Uploaded: Tue, May 26, 2009, 10:23 pm
Palo Alto police officers defer $800,000 in raises
Union votes to delay 6 percent raise until 2011, extend contract with city by a year
In a move that will save Palo Alto about $800,000 during bleak financial times, the city's police union has voted to defer the 6 percent pay raise it was slated to receive in 2010.
The Palo Alto Police Officers Association, which represents about 80 officers, voted by a 75 percent majority to defer the raises, a component in the union's 2007 contract with the city, Agent Wayne Benitez, police union president, announced at the outset of a City Council Finance Committee meeting Tuesday night.
The union also agreed to extend its three-year contract, which was due to expire in 2010, until 2011.
Benitez said the deferral will cost each officer about $10,000 in lost wages. The vote was tallied Saturday morning, he said.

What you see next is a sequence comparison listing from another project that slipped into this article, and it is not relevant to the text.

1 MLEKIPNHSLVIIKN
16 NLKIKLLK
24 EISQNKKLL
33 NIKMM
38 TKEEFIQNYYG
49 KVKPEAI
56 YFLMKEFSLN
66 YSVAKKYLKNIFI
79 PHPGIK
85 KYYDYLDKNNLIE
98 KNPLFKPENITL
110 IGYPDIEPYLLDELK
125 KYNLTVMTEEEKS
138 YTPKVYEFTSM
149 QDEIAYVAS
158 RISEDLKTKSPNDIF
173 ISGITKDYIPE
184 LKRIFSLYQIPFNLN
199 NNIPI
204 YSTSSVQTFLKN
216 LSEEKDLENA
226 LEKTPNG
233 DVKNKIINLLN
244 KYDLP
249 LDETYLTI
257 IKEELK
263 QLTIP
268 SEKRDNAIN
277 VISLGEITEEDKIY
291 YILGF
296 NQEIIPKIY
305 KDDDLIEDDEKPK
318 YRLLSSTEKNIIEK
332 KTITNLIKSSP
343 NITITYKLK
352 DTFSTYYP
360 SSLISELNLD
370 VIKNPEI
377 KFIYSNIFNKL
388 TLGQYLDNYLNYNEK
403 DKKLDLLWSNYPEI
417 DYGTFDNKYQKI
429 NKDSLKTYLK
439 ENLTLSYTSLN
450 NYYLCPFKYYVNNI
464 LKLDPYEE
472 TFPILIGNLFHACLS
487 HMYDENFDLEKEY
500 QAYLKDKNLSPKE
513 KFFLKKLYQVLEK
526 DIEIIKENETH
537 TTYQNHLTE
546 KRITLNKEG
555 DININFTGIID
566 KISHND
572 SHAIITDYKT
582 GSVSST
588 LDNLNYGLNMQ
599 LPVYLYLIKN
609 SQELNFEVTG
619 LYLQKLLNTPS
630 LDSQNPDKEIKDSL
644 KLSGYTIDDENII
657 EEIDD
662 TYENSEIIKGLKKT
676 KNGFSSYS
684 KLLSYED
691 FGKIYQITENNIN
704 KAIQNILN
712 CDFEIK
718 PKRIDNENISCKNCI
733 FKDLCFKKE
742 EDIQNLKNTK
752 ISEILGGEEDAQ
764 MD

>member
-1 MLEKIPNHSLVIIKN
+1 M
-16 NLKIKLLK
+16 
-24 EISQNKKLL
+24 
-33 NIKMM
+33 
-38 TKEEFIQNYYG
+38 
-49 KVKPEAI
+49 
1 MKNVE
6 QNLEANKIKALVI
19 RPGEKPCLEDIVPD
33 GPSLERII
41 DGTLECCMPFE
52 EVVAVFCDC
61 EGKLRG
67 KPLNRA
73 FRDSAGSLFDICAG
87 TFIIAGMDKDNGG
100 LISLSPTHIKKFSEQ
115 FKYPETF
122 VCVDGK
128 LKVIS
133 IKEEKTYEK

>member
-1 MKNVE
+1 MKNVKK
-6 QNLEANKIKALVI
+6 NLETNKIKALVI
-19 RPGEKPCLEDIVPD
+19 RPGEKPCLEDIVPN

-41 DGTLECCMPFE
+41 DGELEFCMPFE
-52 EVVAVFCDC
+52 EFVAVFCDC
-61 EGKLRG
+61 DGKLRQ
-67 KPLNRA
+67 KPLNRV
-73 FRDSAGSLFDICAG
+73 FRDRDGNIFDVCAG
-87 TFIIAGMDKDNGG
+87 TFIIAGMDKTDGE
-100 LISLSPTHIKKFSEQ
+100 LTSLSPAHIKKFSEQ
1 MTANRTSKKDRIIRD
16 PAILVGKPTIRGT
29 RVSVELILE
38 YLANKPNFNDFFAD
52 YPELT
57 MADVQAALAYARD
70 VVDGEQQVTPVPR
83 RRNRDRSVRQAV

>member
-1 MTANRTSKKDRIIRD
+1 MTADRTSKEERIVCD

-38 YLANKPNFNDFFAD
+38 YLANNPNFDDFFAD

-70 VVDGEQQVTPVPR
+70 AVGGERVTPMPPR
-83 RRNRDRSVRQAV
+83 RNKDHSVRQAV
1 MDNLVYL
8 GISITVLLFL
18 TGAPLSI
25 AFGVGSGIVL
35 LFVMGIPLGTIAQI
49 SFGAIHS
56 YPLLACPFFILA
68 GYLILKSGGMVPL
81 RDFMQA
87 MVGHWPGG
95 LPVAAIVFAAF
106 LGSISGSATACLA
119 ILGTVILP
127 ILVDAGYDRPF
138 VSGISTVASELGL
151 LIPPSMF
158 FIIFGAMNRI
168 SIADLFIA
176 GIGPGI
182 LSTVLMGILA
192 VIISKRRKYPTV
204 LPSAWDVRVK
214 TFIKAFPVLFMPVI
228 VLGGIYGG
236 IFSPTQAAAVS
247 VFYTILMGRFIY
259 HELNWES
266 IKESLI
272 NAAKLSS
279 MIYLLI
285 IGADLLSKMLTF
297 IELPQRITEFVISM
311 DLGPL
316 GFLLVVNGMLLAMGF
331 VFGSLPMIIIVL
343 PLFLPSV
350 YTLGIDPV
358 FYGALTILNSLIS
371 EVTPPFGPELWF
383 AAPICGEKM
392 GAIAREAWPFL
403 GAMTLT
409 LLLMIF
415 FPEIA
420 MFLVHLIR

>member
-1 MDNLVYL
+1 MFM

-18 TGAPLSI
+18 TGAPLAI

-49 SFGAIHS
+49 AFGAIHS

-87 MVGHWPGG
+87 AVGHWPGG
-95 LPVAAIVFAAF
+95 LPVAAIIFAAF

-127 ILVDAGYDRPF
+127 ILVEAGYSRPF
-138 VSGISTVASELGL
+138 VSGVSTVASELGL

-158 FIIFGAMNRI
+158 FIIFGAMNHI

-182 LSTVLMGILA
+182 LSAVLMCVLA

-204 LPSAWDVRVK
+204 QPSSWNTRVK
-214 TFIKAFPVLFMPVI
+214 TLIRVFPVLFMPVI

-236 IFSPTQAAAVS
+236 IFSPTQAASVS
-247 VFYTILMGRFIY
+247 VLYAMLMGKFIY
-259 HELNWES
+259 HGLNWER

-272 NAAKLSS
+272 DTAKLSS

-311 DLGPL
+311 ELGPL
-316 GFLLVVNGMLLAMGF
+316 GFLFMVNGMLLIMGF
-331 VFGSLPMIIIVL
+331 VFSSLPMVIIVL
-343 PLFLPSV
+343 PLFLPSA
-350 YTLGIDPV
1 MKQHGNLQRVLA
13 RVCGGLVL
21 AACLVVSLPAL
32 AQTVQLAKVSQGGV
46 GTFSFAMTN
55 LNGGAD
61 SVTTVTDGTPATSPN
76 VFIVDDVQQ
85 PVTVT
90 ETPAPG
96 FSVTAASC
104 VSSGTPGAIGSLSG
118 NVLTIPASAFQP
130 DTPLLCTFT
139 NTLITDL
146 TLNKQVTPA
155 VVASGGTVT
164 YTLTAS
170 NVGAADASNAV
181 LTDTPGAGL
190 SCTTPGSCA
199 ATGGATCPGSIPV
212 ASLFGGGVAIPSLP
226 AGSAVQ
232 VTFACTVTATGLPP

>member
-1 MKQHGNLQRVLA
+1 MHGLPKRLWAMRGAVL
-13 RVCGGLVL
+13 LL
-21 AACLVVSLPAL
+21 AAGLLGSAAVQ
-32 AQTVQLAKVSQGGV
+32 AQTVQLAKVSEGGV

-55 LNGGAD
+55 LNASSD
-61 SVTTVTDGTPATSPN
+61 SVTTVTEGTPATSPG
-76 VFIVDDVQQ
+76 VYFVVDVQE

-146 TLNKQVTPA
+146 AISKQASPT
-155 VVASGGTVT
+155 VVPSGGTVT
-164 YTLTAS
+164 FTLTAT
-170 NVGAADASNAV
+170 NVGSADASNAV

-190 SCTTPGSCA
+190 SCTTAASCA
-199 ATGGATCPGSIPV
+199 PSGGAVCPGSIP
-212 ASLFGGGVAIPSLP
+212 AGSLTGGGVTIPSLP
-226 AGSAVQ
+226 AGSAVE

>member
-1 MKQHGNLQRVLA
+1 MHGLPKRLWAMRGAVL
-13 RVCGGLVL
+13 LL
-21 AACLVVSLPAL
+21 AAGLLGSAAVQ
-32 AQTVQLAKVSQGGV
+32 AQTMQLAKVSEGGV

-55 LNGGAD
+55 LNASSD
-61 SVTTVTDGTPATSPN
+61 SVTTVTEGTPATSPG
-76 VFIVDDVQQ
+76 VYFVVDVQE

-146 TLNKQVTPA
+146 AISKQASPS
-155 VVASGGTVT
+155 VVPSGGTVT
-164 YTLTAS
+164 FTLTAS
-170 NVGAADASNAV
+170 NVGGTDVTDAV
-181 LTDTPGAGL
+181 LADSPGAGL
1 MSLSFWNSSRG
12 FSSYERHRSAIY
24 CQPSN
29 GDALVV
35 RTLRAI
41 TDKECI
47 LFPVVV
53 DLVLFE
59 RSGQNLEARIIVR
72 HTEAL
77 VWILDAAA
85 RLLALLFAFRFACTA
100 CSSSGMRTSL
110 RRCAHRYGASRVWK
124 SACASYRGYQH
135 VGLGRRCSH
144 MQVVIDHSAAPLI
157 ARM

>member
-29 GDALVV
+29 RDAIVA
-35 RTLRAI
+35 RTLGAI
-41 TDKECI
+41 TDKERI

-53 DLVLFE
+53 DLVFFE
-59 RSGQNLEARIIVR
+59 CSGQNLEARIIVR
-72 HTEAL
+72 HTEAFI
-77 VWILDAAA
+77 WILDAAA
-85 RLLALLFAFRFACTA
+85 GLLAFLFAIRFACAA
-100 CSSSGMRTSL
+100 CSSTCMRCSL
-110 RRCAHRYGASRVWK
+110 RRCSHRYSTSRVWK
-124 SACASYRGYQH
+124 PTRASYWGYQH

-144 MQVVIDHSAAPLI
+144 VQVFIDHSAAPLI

The union's announcement came about two weeks after the city's fire union agreed to defer raises a year, which will save the city about $700,000.
It also came at the beginning of a meeting where the committee was scheduled to consider cutting $500,000 from the Police Department's budget.
"It is our hope that the money we saved through our voluntary salary reductions will not only assist the city to close its deficit but prevent cuts in vital city services," Benitez told the committee.
"As Palo Alto employees, we are not immune to, nor unaware of, the hardships felt by the many during these economic times, yet we will continue to assist the members of this community to the best of our abilities," he said.